Lanthionine synthetase C-like receptors reduce eosinophilia, type 2 immune responses and lung inflammatory pathology in mouse models of asthma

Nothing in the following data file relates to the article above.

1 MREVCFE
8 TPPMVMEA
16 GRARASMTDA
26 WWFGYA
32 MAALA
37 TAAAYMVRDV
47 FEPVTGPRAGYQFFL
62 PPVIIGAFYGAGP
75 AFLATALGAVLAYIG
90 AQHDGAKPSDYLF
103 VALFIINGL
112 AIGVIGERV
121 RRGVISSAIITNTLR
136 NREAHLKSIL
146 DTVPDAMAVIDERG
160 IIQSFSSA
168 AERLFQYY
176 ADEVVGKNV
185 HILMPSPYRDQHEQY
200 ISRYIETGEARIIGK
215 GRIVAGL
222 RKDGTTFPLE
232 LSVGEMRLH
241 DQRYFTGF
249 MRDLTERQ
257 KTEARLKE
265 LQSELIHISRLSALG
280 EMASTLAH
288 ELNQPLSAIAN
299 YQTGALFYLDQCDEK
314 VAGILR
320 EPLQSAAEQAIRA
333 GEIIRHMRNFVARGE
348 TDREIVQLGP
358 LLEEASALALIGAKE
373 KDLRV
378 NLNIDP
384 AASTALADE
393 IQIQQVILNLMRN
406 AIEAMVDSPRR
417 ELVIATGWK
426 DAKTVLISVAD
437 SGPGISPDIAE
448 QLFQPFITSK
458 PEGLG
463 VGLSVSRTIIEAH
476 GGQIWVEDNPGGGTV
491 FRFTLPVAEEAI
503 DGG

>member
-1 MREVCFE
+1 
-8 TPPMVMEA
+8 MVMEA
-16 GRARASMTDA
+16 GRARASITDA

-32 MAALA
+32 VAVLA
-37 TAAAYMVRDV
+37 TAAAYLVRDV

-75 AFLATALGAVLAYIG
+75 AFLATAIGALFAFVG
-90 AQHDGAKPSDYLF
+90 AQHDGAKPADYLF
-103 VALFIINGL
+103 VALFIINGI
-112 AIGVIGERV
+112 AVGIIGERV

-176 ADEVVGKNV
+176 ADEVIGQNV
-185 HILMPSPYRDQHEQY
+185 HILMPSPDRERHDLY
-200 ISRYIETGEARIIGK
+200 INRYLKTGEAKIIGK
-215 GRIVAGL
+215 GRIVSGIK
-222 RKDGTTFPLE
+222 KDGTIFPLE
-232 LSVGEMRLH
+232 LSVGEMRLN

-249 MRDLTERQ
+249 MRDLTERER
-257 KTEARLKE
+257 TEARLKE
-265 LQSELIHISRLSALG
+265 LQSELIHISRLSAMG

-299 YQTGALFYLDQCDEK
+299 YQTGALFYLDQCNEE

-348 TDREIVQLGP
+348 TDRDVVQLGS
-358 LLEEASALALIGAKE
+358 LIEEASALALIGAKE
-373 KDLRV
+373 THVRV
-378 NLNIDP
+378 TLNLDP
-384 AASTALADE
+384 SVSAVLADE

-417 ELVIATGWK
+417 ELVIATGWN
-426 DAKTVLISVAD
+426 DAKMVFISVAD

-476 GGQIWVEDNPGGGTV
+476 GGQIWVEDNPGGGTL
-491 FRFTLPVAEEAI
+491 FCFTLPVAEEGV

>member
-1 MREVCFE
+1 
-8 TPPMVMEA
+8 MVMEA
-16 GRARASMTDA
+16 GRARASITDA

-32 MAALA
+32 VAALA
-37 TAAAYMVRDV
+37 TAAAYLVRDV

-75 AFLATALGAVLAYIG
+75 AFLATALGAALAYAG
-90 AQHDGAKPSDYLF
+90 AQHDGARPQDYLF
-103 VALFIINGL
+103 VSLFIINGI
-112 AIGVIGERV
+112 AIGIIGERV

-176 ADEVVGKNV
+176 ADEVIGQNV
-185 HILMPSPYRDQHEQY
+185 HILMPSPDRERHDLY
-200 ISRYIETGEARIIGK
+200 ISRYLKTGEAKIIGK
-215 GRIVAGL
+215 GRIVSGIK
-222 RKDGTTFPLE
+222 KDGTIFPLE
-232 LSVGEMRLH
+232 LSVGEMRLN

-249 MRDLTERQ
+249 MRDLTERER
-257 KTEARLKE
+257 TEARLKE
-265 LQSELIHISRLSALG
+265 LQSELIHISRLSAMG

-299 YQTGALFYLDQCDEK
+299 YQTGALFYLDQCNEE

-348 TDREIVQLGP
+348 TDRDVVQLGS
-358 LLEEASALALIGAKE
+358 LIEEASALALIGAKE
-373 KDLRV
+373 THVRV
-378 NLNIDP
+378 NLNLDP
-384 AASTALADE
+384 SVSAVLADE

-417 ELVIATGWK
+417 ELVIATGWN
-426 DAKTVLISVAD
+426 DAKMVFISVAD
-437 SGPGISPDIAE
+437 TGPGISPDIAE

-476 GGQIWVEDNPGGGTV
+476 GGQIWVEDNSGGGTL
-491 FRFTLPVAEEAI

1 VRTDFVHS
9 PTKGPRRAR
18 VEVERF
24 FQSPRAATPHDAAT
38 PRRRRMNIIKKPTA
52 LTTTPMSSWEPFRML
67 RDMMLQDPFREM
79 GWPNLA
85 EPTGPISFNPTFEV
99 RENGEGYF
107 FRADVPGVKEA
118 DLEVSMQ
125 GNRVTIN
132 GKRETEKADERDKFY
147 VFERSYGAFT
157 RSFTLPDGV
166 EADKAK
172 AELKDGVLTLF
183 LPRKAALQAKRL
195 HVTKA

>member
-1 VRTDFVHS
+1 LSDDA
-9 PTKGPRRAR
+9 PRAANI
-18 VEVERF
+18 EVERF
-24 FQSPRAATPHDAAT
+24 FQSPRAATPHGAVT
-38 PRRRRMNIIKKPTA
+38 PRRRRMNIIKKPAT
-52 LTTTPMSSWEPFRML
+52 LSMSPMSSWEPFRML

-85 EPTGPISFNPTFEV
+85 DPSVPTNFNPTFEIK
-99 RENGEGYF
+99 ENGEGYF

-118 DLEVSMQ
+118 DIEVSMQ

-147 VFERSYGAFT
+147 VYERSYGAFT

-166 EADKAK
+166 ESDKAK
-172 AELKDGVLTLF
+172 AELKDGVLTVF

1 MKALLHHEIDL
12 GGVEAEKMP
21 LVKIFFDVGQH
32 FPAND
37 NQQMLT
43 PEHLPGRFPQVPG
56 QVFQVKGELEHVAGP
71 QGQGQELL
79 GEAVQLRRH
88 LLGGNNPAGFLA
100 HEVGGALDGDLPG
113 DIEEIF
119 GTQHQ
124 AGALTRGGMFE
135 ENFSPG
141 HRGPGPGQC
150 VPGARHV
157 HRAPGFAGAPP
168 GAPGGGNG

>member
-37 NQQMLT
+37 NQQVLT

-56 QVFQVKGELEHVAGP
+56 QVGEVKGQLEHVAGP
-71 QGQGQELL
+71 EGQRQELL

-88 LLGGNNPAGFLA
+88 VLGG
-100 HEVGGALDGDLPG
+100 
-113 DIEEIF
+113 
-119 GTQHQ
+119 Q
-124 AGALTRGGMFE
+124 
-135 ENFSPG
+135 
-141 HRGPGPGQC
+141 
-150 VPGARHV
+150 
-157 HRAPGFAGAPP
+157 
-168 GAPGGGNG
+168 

Airway hyperresponsiveness and asthma are associated with altered glucose metabolism with inhibition of anaerobic glycolysis reducing inflammation and lung eosinophilia. LANCL receptors are key focal points for metabolism in immune cells, controlling mitochondrial mass and oxidative pathways all while promoting immunoregulatory differentiation. Knockout of LANCL receptors leads to diminished Treg differentiation, altered epithelial cell metabolism and impaired phagocytic clearance, all of which can contribute to the chronicity of asthma. We developed an oral agonist for LANCL receptors and tested it within ovalbumin and house dust mite induced models of asthma in mice. Treatment in vitro with the agonist resulted in reduced differentiation of inflammatory and allergic CD4+ T cells and reduced production of inflammatory cytokines in macrophages. In the OVA model, oral treatment with an LANCL therapeutic, beginning on the second day of aerosol challenge significantly reduced neutrophilia and eosinophilia in the lung by flow cytometry and histology. LANCL treatment significantly reduced anti-OVA IgE titers and type 2 cytokines, IL-5 and IL-13. Reduction of eosinophilia and type 2 immune responses were validated in the house dust mite model. In both models, lung gene expression trends were consistent with improved pulmonary function and mitochondrial metabolism. Thus, activation of LANCL receptors is a feasible strategy for the treatment of asthma and pulmonary inflammation.

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